IgE Testing Immunoglobulin E (IgE) is an antibody found on the surfaces of mast cells. The antibodies are over-expressed on the surfaces of cells in patients who have allergic conjunctivitis and are critical in the type I hypersensitivity response. Allergens bind to IgE molecules on the surfaces of mast cells, causing cross-linking of the IgE on the cell surfaces, triggering mast cell degranulation and the release of histamine in the tissue and tear film.4
IgE levels are elevated in the tear film in patients who have allergic conjunctivitis.4 Verséa Ophthalmics’ tear-based testing platform, or T-POC, relies on a portable colorimetric digital reader to determine quantitative protein concentrations of IgE in the tears. The T-POC IgE Allergy Test confirms or rules out allergic conjunctivitis. The IgE test is a lateral flow immunoassay that uses monoclonal antibodies coupled with gold nanoparticles to identify the presence of immune complexes that form between the target analyte in tears and conjugated gold particles.
The more IgE that is present, the more intense the color. The digital reader uses this information to quantify the results. Levels of IgE greater than 40ng/mL are above normal. After a sample of tears is acquired, the measurement is available in less than 10 minutes.16
The effective treatment for allergic conjunctivitis is avoiding the allergen. Unfortunately, this isn’t realistic for many individuals. Several therapeutic agents are available as over-the-counter options to treat allergic conjunctivitis. Ketotifen 0.025% is available under several brands and is approved for twice-a-day dosing for allergic conjunctivitis. It has antihistaminic and mast cell stabilizing effects. Recently, a preservative-free formulation of ketotifen in unit dose vials has become available. Olopatadine is available in three concentrations: 0.1%, 0.2%, and 0.7%, and also has antihistaminic and mast cell stabilizing effects. The 0.1% strength is approved as b.i.d., and the 0.2% and 0.7% strengths are approved as a q.d. dosing regimen.
Alcaftadine 0.25% recently became available as an over-the-counter option. It too has antihistaminic and mast cell stabilizing effects and is approved for a q.d. dosing regimen. A topical formulation of cetirizine has also become available as a prescription option for allergic conjunctivitis. It is available as 0.024% cetirizine and is approved for a b.i.d. dosing regimen.
At times, topical corticosteroids may be utilized for more severe presentations of allergic conjunctivitis. A formulation of loteprednol 0.2% is approved to treat seasonal allergic conjunctivitis with a q.i.d. dosing regimen. There are several other topical corticosteroids that are frequently utilized to treat severe presentations of allergic conjunctivitis. Fluorometholone, loteprednol, and prednisolone are commonly utilized topical agents.
Topical corticosteroids are sometimes used for cases of giant papillary conjunctivitis. Typically, contact lens wearers are asked to temporarily stop wearing lenses while prescribed corticosteroids to reduce ocular surface inflammation. Often, they are then fit with a more frequently replaced contact lens option. Typically, if a daily disposable is available in the patient’s prescription, this is the best option.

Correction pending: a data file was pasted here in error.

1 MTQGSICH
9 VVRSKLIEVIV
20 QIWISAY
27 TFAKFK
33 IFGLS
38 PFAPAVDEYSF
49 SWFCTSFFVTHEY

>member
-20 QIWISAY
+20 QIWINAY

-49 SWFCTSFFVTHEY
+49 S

VKC has been traditionally treated with topical corticosteroids. Recently, a topical preservative-free prescription option, cyclosporine 0.1%, was approved to treat this condition. The advantage is that topical cyclosporine can be utilized without the concern of increases in intraocular pressure and cataract formation. This is critically important, as the patients who have the condition are typically younger males.
A new class of medications, referred to as reactive aldehyde species (RASP) inhibitors, is currently being investigated. RASP inhibitors increase in times of inflammation, including allergic conjunctivitis. Inhibiting RASP provides an opportunity to reduce clinical signs and symptoms of allergic conjunctivitis through an alternate pathway instead of traditional antihistamine mechanism of action.17 Reproxalap is a RASP inhibitor that has been shown to reduce ocular itching, tearing, and redness associated with allergic conjunctivitis.17
CONTACT LENS AND DEVICE TREATMENTS
It is commonplace in the management of ocular allergy to discontinue soft contact lens wear due to the potential for allergens to lodge in the material. Attached lens antigens cause extended exposure to the ocular surface thereby worsening allergic symptoms.18
Nevertheless, many patients, especially those who have high refractive errors and irregular astigmatism, are not able to discontinue lens wear due to the visual necessity of this modality. Maintaining ocular surface health and comfort during wear, and avoiding contact lens dropout, poses a special challenge for eyecare providers. Fortunately, new innovations and techniques in contact lens technologies have emerged, making lens wear more comfortable and even therapeutic for those who have ocular allergy. What follows is a review of these new technologies.
Therapeutic Lens Wear Contact lenses can act as a physical protective barrier for the cornea against airborne antigens. Soft lenses have been shown to decrease symptoms of lacrimation in the presence of onions19 and in the presence of pollen, decreasing burning, stinging, dryness, and itchiness compared to no lens wear.20 When soft contact lenses are worn to protect against allergens, cleaning should be emphasized and extended wear avoided. Alternatively, daily disposable lenses may be prescribed.
Prescription therapeutic lenses not only protect the ocular surface from environmental allergens but can also aid in healing when ocular allergy causes corneal21 and conjunctival complications.22 Allergic conjunctival diseases capable of causing corneal injury include VKC and atopic keratoconjunctivitis (AKC).
Patients who have seasonal and perennial allergic conjunctivitis experience itchy eyes and show conjunctival hyperemia and edema, but no corneal injury. By contrast, patients who have VKC show tarsal giant papillae (Figure 2) or limbal conjunctival swelling and are often affected by corneal injuries, resulting in eye pain and vision loss.